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Did you know modern American libertarianism was founded by four women?

The Cato Institute’s David Boaz just published an article at Time about Laura Ingalls Wilder (yes, that Laura Ingalls Wilder) and her daughter, Rose Wilder Lane, whom many people don’t realize is considered a “founding mother” of the modern libertarian movement. As Boaz explains, Lane helped to edit or even write the Little House books, and her libertarianism clearly shows:

In Little House on the Prairie, young Laura hears the Declaration of Independence read and thinks, “Americans won’t obey any king on earth. Americans are free. That means they have to obey their own consciences. … When I am a little older, Pa and Ma will stop telling me what to do, and there isn’t anyone else who has a right to give me orders. I will have to make myself be good.” That’s Lane’s voice.

(I was devoted to the Little House series for years, so maybe that explains my libertarianism today.)

In addition to Lane, however, three other women were influential in creating the liberty movement we know today. One, of course, was Ayn Rand, who—though not particularly my cup of tea—has been the first introduction to a vision of a radically smaller government for millions. And then there’s Isabel Paterson, who is less well-known today but was a widely read columnist and author in the early 1900s. You can read up on Lane, Rand, and Paterson here.

Those three are the classic triumvirate of “founding mothers,” but I like to include a fourth: Zora Neale Hurston.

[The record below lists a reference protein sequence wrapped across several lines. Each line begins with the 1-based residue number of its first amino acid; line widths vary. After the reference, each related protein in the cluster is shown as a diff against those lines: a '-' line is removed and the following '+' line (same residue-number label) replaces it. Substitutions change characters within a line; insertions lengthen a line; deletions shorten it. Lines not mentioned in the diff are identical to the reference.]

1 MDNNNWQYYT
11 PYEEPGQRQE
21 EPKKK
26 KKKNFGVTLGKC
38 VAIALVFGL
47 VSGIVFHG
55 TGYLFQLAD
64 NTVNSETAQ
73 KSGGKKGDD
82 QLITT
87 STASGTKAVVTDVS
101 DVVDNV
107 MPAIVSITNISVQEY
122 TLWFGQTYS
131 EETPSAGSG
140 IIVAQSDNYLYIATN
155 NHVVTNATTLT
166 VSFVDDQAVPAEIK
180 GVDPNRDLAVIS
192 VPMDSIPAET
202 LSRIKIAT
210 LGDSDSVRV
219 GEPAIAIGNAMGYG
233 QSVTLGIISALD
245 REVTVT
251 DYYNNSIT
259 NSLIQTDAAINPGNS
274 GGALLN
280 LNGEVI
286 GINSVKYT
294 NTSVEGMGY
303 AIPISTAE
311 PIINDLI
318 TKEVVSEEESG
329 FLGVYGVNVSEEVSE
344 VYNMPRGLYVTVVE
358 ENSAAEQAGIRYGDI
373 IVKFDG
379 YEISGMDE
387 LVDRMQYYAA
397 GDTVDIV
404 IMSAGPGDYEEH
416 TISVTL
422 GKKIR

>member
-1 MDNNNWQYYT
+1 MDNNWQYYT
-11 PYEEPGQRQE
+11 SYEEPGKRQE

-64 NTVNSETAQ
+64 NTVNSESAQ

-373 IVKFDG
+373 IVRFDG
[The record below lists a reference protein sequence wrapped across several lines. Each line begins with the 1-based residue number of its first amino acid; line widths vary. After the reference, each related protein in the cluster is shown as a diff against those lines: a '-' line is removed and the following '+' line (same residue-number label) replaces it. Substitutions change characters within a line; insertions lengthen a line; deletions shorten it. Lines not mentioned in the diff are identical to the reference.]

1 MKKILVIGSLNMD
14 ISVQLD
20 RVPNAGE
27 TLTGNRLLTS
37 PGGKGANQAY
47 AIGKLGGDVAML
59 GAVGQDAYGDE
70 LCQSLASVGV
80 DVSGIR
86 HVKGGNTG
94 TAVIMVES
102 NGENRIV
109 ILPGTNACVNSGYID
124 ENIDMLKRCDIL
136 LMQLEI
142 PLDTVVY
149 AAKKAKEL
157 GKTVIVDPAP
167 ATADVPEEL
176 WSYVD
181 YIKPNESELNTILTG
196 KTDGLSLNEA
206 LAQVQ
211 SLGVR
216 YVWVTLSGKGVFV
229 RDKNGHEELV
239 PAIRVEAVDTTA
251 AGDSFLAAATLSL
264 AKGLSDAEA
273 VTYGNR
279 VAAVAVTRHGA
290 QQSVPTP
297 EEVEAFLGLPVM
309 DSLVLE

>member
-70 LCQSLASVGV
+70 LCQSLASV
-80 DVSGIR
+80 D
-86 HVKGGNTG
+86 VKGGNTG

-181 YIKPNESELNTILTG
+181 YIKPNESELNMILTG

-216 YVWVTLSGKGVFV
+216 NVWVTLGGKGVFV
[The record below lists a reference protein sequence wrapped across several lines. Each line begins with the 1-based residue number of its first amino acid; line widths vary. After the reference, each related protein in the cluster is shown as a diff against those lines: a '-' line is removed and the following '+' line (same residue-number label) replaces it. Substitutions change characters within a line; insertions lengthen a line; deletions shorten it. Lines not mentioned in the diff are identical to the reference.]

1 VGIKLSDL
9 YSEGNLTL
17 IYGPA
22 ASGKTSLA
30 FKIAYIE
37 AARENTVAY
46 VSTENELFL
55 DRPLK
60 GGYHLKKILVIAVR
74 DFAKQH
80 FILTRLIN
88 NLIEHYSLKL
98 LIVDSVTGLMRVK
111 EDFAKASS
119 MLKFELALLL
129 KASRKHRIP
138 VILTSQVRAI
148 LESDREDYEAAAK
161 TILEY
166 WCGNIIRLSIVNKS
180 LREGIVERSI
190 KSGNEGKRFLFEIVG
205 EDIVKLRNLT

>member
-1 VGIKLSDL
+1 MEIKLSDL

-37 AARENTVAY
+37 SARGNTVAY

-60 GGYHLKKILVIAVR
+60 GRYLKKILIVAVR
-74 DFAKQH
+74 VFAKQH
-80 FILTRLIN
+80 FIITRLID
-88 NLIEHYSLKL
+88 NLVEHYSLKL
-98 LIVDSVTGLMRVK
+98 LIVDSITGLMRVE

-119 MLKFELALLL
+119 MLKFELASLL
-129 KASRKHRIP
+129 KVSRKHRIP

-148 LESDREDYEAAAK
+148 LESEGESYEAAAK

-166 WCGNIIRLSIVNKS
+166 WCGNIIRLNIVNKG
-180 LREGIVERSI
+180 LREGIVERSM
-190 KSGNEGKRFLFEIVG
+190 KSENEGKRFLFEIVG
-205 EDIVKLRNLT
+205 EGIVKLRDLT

A black author active in the first half of the 20th century, wrote with passion against both the injustice of the Jim Crow Laws and the intrusive growth of government in federally-mandated integration, asking, “How much satisfaction can I get from a court order for somebody to associate with me who does not wish me near them?” (With wisdom that is much needed today, she also cheekily commented, “Sometimes, I feel discriminated against, but it does not make me angry. It merely astonishes me. How can any deny themselves the pleasure of my company? It’s beyond me.”)

Strongly individualist, Hurston opposed the growth of the warfare and welfare states alike. She had sharp criticism for FDR’s expansion of social programs and for anyone who claimed to support liberty abroad but did not do so not at home:

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People who claim that it is a noble thing to die for freedom and democracy wax frothy if anyone points out the inconsistency of their morals… [The U.S. government which condemns others’ imperialism and dictatorships] consider[s] machine gun bullets good laxatives for heathens who get constipated with toxic ideas about a country of their own.

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Hurston’s critiques are still relevant today, but sadly, she lost prominence as she grew older, working as a maid to support herself, and ultimately dying in obscurity to be buried in an unmarked grave in 1960. While not often remembered for her libertarianism, Hurston certainly deserves a place among Rand, Lane, and Paterson as a “founding mother” of modern American libertarianism.

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